While hiring the right people is the first step, it is vital to empower them to make decisions and solve problems. Rather than spending your valuable time answering customers’ questions, begin directing them to the right person on your team to answer. This gives employees the opportunity to work with clients one-on-one and build their own knowledge and problem-solving skills. Make sure your team knows that you have confidence in giving them more responsibility.

Remaining in the nitty-gritty details, constantly solving problems, and making day-to-day decisions reduce your ability to take a step back. It can also hinder the company’s growth and cause a buyer to question whether the business will continue to grow once it is transferred.

4. Document key information

Processes should not just be in your head. Build out a system for every process so your team and the potential acquirer will know how to keep things running. Prospective buyers want to see that processes are well-documented and that they can catch up to speed quickly. This makes the transfer much easier post-closing.

Outline not only how things work, but why they work.  Proper documentation helps your management team have key information available when making decisions. Executing this step now means you can take a stress-free vacation for a few weeks knowing everything will continue to run smoothly. It may seem like a tedious task, but it is crucial to reducing owner dependence. Ultimately, it will pay off in the long run.

5. Build a sellable brand

Branding is key to the salability of your business. For instance, if your surname is in your company name, consider rebranding. Having your name part of the business name automatically incentives a customer to speak with the owner rather than someone else from the team. Be sure your business isn’t just known for who you are as a person, but rather for the product or service you provide.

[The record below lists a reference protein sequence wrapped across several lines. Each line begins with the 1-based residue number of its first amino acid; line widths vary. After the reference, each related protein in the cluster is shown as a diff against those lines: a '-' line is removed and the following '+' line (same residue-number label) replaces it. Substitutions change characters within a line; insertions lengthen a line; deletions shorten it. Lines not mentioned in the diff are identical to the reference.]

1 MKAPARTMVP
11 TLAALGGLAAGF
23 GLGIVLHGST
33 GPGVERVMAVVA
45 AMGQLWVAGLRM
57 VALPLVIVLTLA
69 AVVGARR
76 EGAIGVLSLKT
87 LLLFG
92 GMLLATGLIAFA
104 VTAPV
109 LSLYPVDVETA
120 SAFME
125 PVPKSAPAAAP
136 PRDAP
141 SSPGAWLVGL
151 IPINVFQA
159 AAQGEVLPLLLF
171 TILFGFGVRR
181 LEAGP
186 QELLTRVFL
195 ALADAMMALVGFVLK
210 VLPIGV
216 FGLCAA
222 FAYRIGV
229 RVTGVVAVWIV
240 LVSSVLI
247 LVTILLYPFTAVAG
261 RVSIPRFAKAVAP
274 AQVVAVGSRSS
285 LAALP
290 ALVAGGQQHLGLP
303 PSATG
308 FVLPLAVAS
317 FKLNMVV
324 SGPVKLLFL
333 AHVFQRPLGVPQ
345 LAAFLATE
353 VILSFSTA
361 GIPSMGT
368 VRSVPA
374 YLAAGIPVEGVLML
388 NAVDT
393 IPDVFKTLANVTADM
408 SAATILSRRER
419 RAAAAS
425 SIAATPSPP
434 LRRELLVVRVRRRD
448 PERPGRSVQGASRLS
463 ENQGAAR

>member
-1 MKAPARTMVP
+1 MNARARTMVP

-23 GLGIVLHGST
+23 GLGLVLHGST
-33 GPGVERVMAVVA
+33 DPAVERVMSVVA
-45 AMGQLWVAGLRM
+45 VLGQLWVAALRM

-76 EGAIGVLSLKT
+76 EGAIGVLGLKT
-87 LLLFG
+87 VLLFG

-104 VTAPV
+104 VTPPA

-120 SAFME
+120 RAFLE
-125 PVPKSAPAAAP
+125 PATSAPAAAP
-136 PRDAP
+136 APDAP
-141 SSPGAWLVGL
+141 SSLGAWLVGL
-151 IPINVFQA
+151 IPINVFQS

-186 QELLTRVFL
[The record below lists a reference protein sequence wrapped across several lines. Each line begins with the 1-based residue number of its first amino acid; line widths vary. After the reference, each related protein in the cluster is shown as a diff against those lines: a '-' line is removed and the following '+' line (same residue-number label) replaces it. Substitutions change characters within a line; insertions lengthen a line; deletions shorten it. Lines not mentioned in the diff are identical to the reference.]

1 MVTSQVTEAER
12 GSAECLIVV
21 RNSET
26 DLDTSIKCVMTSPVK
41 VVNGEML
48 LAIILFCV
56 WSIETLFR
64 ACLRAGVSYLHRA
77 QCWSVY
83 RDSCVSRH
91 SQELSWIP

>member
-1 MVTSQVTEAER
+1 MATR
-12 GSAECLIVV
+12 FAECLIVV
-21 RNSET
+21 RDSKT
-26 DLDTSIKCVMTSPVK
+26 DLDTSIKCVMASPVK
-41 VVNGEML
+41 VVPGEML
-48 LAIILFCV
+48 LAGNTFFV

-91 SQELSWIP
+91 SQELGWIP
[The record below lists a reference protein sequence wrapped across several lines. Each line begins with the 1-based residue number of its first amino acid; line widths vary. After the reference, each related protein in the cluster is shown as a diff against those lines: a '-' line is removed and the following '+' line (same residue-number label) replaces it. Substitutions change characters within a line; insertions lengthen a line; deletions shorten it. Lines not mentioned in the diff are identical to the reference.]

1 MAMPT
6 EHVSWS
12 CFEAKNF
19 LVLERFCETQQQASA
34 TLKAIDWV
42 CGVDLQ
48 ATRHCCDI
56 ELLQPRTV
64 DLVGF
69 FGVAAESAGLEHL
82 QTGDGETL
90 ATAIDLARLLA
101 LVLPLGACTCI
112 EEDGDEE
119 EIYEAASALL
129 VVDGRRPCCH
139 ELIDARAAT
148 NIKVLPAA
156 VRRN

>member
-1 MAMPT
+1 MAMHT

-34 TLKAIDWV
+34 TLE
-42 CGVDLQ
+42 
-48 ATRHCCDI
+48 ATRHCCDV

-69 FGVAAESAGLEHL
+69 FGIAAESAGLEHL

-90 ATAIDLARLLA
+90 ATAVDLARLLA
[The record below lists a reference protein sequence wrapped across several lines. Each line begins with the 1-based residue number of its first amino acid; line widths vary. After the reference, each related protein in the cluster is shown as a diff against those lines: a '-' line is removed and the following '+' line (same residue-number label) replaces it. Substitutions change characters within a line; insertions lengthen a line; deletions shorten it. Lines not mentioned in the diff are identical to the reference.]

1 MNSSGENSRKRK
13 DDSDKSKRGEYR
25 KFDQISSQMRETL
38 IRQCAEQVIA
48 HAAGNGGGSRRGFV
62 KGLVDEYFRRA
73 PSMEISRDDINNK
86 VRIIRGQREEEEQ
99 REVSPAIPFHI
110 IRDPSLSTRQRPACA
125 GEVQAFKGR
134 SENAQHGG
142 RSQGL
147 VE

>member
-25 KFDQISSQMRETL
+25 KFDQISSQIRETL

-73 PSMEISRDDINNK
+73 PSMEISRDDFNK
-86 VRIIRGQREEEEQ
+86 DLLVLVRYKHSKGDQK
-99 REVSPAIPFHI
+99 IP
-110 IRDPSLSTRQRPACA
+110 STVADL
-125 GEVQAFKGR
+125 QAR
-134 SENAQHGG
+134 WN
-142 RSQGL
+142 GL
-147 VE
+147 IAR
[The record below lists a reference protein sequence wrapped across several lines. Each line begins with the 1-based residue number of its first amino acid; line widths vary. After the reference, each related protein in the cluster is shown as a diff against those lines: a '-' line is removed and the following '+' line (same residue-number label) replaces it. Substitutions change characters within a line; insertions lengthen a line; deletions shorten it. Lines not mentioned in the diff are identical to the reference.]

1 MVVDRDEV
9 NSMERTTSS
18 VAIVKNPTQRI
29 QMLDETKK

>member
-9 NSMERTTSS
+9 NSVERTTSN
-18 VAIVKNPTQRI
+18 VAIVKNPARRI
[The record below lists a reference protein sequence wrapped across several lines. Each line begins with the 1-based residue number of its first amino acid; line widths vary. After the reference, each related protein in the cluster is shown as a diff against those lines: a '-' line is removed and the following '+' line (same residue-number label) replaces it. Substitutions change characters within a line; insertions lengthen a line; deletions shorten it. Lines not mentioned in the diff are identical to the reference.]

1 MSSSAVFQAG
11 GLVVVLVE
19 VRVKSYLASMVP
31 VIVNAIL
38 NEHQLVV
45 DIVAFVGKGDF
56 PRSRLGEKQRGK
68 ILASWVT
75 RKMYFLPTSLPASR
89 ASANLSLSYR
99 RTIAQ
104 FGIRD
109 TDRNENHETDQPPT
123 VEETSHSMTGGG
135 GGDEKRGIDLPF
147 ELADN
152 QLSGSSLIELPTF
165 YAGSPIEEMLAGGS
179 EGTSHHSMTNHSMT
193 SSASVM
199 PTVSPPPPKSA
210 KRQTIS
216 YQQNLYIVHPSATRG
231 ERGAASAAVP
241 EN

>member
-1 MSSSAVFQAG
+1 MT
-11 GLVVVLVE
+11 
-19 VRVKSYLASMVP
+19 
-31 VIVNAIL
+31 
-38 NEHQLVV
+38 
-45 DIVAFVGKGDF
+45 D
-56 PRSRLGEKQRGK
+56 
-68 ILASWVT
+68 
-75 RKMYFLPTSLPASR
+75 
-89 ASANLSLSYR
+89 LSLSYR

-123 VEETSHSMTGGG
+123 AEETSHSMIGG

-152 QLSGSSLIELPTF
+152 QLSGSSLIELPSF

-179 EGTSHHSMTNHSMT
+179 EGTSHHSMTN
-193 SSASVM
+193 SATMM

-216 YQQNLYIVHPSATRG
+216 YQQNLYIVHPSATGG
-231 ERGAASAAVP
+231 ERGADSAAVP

6. Spend less time in the office

Start by reducing your working time. For many business owners, their life is their work. This includes days, nights, weekends, and vacations. Begin by choosing a select time you do not work. This includes not replying to employee calls and client questions unless of course there is an emergency. The best employees will get the picture and start taking ownership and begin making decisions independently.

7. Plan your exit

As a small business owner, it is important to have an exit plan for your company. This will allow you to transition your business smoothly when the time comes whether it is tomorrow, next year, or in ten years. Planning now will help ensure your business stays on track and achieves your goals. This plan will include goals that will ultimately increase the value of your company before a sale. Include your management team as they are key in successfully executing your exit strategy.

Peak Business Valuation, a business appraiser in Utah, can help you understand the value of your company today so you can create a comprehensive exit strategy. Your exit strategy should be tailored to your specific needs and goals. Planning now will help you find the right buyer and ensure a successful transition. It will also help you reduce owner dependence and maximize the value when it is time to sell.



By using the above strategies and building an effective team, you can increase your company’s valuation and create a more sellable business. Making structural changes in your business can be complicated and counterintuitive. Changes in the short term may even have a negative impact. However, once your team is fully and independently functioning, your business can scale even more and maximize the value.

Whether you are planning to sell now, or 5 to 10 years down the road, now is the time to ensure your business is not all about you. Peak Business Valuation is here to help business owners grow their company. Start by scheduling your free consultation.